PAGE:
Before their shocking announcement earlier this year, no one would have thought a sports and outdoor store like Dick’s Sporting Goods would take the progressive side in the gun debate. Yet they did. Not only did they raise the minimum purchase age for any firearm or ammo to 21 and stop selling what even they called “assault-style weapons” altogether, but they also planned to destroy those they already had in stock rather than attempt to return them for credit.
One would think such a bold move would backfire, as the freedom-loving, self-reliant, outdoorsy types who typically buy hunting and fishing equipment would take offense at this. And one would be correct. In the last three months, sales revenue dropped about 4.5% to $1.86 billion.
Let’s take a moment to address the ridiculous terminology being used. Assault weapons are defined differently by different states, and not at all by others. However, one could add the word “assault” to any item used as a weapon whenever it is used to attack someone – even a nine-iron. In the real world, semi-automatic guns that look like military equipment are no different than the ones that look like plain, wood and steel hunting rifles; only the aesthetics are different. If a rifle doesn’t have the option to fired in either fully automatic or burst mode, it is neither an assault nor a battle rifle.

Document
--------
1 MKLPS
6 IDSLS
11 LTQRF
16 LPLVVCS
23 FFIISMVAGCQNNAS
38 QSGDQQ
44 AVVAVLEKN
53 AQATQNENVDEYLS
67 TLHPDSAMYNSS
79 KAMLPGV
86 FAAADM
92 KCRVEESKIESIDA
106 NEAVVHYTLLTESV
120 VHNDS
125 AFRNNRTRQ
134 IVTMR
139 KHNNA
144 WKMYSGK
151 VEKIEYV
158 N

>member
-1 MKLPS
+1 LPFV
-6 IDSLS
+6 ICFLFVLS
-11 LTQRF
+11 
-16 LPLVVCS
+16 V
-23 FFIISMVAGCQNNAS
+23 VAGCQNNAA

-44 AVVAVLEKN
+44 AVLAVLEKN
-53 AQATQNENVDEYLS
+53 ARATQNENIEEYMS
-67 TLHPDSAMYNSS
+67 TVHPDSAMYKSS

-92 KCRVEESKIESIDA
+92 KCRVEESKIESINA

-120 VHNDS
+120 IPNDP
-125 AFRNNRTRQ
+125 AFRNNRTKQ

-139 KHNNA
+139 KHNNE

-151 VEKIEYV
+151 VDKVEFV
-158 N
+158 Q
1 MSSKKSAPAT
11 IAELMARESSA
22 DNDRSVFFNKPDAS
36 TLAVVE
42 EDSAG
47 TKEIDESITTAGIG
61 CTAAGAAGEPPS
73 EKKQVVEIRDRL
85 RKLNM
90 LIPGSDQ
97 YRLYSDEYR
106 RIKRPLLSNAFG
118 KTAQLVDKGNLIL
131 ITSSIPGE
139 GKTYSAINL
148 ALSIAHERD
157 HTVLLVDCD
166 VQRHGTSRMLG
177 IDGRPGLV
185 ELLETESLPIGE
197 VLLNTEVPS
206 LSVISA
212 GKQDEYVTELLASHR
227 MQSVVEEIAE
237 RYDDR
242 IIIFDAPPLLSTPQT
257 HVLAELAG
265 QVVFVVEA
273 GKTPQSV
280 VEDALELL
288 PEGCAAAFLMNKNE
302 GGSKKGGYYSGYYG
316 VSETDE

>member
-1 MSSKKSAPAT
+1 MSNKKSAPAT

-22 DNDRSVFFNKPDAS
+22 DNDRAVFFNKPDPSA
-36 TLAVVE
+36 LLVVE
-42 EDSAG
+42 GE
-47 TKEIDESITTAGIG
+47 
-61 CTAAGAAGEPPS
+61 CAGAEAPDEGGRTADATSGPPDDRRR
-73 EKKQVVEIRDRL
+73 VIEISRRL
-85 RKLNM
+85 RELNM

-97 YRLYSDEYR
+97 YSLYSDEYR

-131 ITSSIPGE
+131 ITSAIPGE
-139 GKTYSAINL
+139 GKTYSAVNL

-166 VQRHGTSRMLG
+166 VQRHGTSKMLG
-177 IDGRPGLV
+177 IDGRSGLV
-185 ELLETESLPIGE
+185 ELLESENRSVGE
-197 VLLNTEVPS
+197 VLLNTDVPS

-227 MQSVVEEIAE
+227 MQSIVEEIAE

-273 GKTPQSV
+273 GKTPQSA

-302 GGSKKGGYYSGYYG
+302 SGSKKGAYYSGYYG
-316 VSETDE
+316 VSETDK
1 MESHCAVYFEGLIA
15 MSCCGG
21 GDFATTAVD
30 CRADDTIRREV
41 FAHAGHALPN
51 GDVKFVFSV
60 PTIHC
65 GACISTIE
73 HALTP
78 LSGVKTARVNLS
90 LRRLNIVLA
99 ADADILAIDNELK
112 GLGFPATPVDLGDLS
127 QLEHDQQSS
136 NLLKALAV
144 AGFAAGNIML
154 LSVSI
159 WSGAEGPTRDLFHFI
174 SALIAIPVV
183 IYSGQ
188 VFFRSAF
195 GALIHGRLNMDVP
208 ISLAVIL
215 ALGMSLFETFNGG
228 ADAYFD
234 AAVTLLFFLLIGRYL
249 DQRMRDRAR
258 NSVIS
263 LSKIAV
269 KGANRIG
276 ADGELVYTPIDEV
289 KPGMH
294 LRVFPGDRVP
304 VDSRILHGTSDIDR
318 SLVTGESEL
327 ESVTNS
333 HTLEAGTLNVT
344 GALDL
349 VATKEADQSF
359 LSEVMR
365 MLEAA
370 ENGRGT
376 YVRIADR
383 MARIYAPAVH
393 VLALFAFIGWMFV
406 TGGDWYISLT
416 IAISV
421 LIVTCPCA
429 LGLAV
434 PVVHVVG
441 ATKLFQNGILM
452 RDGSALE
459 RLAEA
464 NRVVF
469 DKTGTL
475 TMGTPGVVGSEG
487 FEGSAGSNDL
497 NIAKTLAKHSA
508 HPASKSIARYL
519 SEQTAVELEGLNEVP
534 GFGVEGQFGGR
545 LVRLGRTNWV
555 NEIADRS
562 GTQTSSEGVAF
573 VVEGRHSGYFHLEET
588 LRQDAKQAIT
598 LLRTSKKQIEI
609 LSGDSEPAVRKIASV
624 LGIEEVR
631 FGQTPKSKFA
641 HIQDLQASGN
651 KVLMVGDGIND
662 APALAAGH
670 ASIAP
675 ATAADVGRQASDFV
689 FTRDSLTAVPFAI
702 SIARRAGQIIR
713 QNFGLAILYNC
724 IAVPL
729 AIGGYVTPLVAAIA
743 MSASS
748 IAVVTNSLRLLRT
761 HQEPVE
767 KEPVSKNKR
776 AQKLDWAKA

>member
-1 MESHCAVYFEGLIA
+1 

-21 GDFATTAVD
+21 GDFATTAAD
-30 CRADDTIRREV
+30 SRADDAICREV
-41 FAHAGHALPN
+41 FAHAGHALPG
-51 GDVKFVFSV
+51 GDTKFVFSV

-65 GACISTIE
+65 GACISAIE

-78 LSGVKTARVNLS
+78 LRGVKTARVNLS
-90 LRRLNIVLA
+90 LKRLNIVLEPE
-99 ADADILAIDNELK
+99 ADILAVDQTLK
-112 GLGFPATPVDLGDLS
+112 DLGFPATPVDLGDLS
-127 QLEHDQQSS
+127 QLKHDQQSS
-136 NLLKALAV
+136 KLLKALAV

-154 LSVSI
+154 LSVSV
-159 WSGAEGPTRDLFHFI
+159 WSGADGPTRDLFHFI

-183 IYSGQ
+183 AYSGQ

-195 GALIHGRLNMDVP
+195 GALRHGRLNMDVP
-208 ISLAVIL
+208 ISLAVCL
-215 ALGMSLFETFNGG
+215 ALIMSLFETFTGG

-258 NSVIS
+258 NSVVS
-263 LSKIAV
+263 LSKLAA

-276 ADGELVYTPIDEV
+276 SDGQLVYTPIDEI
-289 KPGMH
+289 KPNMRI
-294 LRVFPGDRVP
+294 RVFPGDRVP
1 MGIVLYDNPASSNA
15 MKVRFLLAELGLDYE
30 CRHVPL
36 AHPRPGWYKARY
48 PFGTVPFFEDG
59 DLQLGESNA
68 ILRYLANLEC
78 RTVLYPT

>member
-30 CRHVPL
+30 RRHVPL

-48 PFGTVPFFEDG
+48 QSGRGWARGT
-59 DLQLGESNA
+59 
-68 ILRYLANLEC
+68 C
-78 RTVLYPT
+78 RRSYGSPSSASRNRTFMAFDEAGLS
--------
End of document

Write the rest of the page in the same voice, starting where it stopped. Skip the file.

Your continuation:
Conservative activists and others who appreciate the Second Amendment boycotted the brand. At least two employees quit over what they called “age discrimination.” Springfield Armory cut all ties with Dick’s after the company hired three lobbyists to push gun control. Multiple other stores – like Crossroads Pawn & Audio in Little River, SC – capitalized on the publicity, modifying their signs in some way to say that they sell AR-15s because they’re not “Dicks.”
Despite how the sporting goods chain might wish to spin it, they did not come away unscathed. CEO Edward Stack claimed in August that while the policy cost them some customers, it also brought in others, and sales had pretty well balanced out. But the company now warns that the negative reaction could affect sales down the road.
A New Track
Despite the loss from gun sales, Dick’s has been able to recover somewhat – but they’ve done it primarily by increasing prices in general. This allowed the chain to boost its profits 2.4%. The company is also opening more stores – six this quarter – and investing in the company’s online business, where sales are up 16%.
How can Dick’s best avert future lost profits over their surprisingly progressive ideology? Refocusing on team sports and ignoring the outdoorsman might work. Stack announced during a conference call on Thursday, Nov. 29, that he’s considering removing all hunting equipment from the chain. They’re already engaged in a ten-store test, but if it goes well – and Stack seems optimistic – they’ll implement the changes in all 732 locations. How’s that for the progressive way? When you alienate a segment of the population with your asinine ideas, don’t compromise – just abandon them entirely.